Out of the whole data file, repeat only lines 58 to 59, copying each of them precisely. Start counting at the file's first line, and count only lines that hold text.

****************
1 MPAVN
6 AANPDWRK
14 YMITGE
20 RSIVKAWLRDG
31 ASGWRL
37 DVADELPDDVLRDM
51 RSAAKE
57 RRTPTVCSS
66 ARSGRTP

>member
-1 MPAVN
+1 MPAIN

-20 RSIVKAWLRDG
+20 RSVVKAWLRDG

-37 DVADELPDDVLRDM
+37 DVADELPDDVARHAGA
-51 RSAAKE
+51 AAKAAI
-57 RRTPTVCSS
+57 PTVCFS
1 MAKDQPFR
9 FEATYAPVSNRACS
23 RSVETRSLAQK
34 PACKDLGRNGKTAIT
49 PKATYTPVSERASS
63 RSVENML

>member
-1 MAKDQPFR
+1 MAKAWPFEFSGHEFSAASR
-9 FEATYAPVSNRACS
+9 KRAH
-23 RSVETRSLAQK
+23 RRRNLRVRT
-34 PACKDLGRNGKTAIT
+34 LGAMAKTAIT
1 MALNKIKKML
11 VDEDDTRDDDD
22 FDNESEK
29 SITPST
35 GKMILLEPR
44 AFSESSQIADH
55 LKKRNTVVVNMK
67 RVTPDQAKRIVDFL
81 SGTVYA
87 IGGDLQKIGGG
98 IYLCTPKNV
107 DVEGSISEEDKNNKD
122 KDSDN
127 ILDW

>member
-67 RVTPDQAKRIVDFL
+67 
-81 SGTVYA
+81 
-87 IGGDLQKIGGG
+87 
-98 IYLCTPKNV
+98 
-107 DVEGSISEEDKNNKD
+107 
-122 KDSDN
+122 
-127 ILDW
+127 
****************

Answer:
+98 
-107 DVEGSISEEDKNNKD